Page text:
Misuse of consulting funds – The CCC has expressed a concern of the need for accountability in the expenditure of University funds gained through consulting activities. Such funds may only be used for the purposes specified by the University Policy on: Professional and Consultative Work and in accordance with the University Finance Manual.

Fraud – One university uncovered a fraud that cost the university $180k where an employee responsible for approving invoices had been approving invoices for services that did not exist from a company where the employee was the sole director. It was found that in some universities there are very low thresholds that enable relatively junior staff to incur expenditure in the millions of dollars with little or no monitoring.

  1. Hypothetical examples

The following items are presented to illustrate some hypothetical examples of fraudulent and corrupt conduct. They are presented to assist University staff in maintaining awareness of potential circumstances where such behaviour may occur. As with the indicators of fraud the list is neither definitive nor exhaustive.



Judgment must be exercised in considering potentially fraudulent and corrupt conduct. In some circumstances, a one-off instance may constitute fraudulent and corrupt conduct. In other circumstances, one-off instances of some behaviour may not be considered fraudulent and corrupt conduct, however, ongoing recurrences of that behaviour that become material or serious in nature will be regarded as potentially fraudulent and corrupt behaviour.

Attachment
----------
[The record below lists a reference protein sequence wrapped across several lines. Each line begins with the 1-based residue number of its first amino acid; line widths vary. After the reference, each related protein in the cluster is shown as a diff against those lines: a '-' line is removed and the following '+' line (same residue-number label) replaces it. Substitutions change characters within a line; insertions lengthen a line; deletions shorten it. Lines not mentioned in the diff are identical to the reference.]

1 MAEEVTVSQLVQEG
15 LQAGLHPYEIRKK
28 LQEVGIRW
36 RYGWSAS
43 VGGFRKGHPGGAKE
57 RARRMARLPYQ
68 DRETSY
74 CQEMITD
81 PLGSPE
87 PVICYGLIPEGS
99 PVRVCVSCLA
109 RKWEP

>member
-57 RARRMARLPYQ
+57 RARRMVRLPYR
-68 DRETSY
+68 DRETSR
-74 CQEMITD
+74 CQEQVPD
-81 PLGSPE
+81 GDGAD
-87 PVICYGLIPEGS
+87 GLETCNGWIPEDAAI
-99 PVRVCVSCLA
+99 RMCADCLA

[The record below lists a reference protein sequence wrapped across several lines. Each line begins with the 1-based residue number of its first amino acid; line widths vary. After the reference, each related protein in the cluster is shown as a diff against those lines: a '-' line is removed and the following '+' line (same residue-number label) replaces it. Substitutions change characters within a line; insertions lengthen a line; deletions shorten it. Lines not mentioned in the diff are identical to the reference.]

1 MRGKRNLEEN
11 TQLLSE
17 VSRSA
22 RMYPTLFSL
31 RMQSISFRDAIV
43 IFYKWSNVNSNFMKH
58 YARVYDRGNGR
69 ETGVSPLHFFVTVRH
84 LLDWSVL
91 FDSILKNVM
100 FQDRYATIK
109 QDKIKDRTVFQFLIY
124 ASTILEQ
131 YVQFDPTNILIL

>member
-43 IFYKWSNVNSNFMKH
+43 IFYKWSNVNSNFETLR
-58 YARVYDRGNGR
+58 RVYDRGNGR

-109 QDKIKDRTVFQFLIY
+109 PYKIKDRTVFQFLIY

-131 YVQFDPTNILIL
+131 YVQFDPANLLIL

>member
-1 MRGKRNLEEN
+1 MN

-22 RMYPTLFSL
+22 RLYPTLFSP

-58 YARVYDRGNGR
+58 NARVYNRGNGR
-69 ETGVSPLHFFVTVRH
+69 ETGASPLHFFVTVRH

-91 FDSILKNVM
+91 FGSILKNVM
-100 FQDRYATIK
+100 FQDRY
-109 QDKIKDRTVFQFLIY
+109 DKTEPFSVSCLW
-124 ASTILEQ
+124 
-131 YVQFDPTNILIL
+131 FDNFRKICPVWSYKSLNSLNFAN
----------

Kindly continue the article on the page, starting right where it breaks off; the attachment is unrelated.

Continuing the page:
• An employee responsible for arranging a faculty’s advertising, awards graphic design contracts to a company in which he or she or his or her partner owns or has a substantive interest or awards contracts to acquaintances (or corporations associated with acquaintances) without the procedures of due process having being applied.

  • Several laptops are delivered to a building incorporating a number of IT departments and the laptops ‘disappear’. The signature on the delivery docket, verifying that the goods were delivered, is illegible.

  • An employee travelling on University business claims a per diem and also pays for meals on his or her corporate credit card.

  • An employee pays for private travel or entertainment on his or her corporate credit card.

  • An employee obtains employment under false pretences by falsely claiming to have the required qualifications.

  • An employee uses, without authority, University equipment and material after hours for his or her own business or private use.

  • An employee uses a University vehicle for private use, without the appropriate prior approval.

  • Failing to declare a gift, received in appreciation of duties associated with the University and worth over $100.

  • Taking leave (Annual, Long Service or Personal) without seeking the appropriate approval or entering it on the Employee Self Service System.

  • Theft of money or equipment.

  • Failing to comply with the University Policy on: Professional and Consultative Work.

  • Misuse of fuel card.

  • Influencing the employment or approving the employment of a relative or close friend without proper authority.